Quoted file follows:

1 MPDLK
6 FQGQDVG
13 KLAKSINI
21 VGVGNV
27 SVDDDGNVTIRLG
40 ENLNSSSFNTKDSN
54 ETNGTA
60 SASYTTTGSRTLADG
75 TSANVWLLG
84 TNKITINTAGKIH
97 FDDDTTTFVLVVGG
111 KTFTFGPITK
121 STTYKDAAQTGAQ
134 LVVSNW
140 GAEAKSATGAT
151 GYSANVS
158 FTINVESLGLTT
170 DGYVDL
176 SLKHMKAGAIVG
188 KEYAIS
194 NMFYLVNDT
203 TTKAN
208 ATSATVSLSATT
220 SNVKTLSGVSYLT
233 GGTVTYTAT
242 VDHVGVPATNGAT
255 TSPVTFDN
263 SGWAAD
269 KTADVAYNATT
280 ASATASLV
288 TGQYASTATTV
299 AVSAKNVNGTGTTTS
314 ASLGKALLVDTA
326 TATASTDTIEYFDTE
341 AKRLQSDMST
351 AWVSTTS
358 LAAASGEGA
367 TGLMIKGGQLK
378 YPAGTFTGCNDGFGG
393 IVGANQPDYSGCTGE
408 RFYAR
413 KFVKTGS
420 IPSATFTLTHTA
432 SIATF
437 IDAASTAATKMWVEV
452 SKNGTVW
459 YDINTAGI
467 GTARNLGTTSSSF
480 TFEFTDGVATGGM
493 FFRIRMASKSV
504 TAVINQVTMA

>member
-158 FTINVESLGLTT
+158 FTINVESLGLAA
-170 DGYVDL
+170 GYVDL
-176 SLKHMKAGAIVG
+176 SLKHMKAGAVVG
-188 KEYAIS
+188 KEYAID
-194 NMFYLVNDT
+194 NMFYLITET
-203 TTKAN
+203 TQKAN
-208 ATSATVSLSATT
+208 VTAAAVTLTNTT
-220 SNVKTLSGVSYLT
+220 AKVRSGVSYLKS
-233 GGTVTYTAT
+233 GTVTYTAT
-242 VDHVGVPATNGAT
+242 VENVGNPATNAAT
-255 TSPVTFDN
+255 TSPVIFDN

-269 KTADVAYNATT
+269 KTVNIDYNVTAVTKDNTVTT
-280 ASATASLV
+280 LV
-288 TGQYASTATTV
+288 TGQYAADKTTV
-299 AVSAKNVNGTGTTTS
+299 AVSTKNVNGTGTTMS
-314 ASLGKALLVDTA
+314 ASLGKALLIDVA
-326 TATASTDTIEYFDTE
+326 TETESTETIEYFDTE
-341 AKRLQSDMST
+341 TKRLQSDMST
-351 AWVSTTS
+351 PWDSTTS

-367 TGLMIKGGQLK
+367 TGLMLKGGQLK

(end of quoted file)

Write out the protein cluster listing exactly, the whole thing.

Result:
1 MPDLK
6 FQGQDVG
13 KLAKSINI
21 VGVGNV
27 SVDDDGNVTIRLG
40 ENLNSSSFNTKDSN
54 ETNGTA
60 SASYTTTGSRTLADG
75 TSANVWLLG
84 TNKITINTAGKIH
97 FDDDTTTFVLVVGG
111 KTFTFGPITK
121 STTYKDAAQTGAQ
134 LVVSNW
140 GAEAKSATGAT
151 GYSANVS
158 FTINVESLGLTT
170 DGYVDL
176 SLKHMKAGAIVG
188 KEYAIS
194 NMFYLVNDT
203 TTKAN
208 ATSATVSLSATT
220 SNVKTLSGVSYLT
233 GGTVTYTAT
242 VDHVGVPATNGAT
255 TSPVTFDN
263 SGWAAD
269 KTADVAYNATT
280 ASATASLV
288 TGQYASTATTV
299 AVSAKNVNGTGTTTS
314 ASLGKALLVDTA
326 TATASTDTIEYFDTE
341 AKRLQSDMST
351 AWVSTTS
358 LAAASGEGA
367 TGLMIKGGQLK
378 YPAGTFTGCNDGFGG
393 IVGANQPDYSGCTGE
408 RFYAR
413 KFVKTGS
420 IPSATFTLTHTA
432 SIATF
437 IDAASTAATKMWVEV
452 SKNGTVW
459 YDINTAGI
467 GTARNLGTTSSSF
480 TFEFTDGVATGGM
493 FFRIRMASKSV
504 TAVINQVTMA

>member
-158 FTINVESLGLTT
+158 FTINVESLGLAA
-170 DGYVDL
+170 GYVDL
-176 SLKHMKAGAIVG
+176 SLKHMKAGAVVG
-188 KEYAIS
+188 KEYAID
-194 NMFYLVNDT
+194 NMFYLITET
-203 TTKAN
+203 TQKAN
-208 ATSATVSLSATT
+208 VTAAAVTLTNTT
-220 SNVKTLSGVSYLT
+220 AKVRSGVSYLKS
-233 GGTVTYTAT
+233 GTVTYTAT
-242 VDHVGVPATNGAT
+242 VENVGNPATNAAT
-255 TSPVTFDN
+255 TSPVIFDN

-269 KTADVAYNATT
+269 KTVNIDYNVTAVTKDNTVTT
-280 ASATASLV
+280 LV
-288 TGQYASTATTV
+288 TGQYAADKTTV
-299 AVSAKNVNGTGTTTS
+299 AVSTKNVNGTGTTMS
-314 ASLGKALLVDTA
+314 ASLGKALLIDVA
-326 TATASTDTIEYFDTE
+326 TETESTETIEYFDTE
-341 AKRLQSDMST
+341 TKRLQSDMST
-351 AWVSTTS
+351 PWDSTTS

-367 TGLMIKGGQLK
+367 TGLMLKGGQLK